Author Topic: Autism study  (Read 1011 times)

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Autism study
« on: September 10, 2013, 05:04:46 PM »
I just read an update from one of my resources regarding a possible link to Autism Spectrum Disorder and induced labor and birth.

Quote
Oxytocin plays an important role in social-affiliative behaviors. It has been proposed that exposure to high levels of exogenous oxytocin at birth, via pitocin induction of delivery, might increase susceptibility to autism by causing a down regulation of oxytocin receptors in the developing brain.

I can't give a direct link; the studies are discussed in JAMA pediatrics and the NEJM journal watch.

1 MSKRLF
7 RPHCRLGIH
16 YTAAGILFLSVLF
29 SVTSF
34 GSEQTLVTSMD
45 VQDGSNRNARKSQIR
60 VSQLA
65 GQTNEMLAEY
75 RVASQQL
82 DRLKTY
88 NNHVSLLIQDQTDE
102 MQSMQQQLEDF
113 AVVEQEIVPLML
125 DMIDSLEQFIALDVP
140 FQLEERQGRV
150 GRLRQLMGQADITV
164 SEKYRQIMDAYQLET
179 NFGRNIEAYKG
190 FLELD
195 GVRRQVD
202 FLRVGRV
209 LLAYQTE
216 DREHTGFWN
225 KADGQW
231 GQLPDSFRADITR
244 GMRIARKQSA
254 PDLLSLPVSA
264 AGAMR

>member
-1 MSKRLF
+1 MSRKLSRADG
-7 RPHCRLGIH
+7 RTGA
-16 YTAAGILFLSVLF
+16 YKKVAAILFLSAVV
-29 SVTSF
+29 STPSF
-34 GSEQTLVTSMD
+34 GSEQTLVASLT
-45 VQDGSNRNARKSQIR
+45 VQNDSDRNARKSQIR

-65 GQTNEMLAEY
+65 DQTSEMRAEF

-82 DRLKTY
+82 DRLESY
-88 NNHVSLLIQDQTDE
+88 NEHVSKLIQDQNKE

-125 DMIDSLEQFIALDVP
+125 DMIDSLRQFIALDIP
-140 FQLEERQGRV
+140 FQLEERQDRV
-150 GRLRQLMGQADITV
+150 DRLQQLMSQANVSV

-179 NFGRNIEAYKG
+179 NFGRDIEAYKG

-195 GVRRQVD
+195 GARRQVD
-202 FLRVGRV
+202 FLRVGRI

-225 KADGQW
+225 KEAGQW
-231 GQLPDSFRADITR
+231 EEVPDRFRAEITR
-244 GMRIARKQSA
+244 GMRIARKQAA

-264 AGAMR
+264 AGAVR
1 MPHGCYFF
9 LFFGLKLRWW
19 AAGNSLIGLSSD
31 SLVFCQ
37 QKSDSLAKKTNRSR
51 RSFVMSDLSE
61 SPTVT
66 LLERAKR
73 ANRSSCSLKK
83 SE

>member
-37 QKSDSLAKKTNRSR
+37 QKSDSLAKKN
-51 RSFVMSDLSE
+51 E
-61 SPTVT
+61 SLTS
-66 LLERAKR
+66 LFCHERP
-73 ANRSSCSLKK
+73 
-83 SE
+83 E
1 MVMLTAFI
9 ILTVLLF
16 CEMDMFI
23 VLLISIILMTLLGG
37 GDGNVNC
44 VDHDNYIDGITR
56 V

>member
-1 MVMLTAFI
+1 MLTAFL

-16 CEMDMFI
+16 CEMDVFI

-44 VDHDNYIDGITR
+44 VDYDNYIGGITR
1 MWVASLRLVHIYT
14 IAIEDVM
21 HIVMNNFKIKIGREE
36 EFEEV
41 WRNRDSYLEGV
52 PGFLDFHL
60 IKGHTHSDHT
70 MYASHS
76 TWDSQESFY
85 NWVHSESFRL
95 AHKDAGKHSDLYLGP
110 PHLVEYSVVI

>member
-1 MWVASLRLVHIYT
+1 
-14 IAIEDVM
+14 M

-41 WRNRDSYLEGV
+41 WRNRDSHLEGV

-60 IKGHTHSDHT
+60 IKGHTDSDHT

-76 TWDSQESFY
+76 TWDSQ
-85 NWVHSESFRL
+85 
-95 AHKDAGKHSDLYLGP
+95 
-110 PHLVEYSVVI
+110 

Autism study
« Reply #1 on: September 10, 2013, 07:02:24 PM »
That's pretty interesting. Reputable journals, too. Do you know if this was a large scale study or more modest? That's pretty scary since many women, myself included, are encouraged to have labor induced when it halts or  doesn't progress out of concern for the stress on mother and baby. Maybe studies like this will once and for all shut up people like Jenny McCarthy.

Autism study
« Reply #2 on: September 10, 2013, 07:06:52 PM »
That's pretty interesting. Reputable journals, too. Do you know if this was a large scale study or more modest? That's pretty scary since many women, myself included, are encouraged to have labor induced when it halts or  doesn't progress out of concern for the stress on mother and baby. Maybe studies like this will once and for all shut up people like Jenny McCarthy.

One study from NC involved 687,000 subjects. The one mentioned in JAMA was much more modest.


Autism study
« Reply #3 on: September 10, 2013, 07:31:02 PM »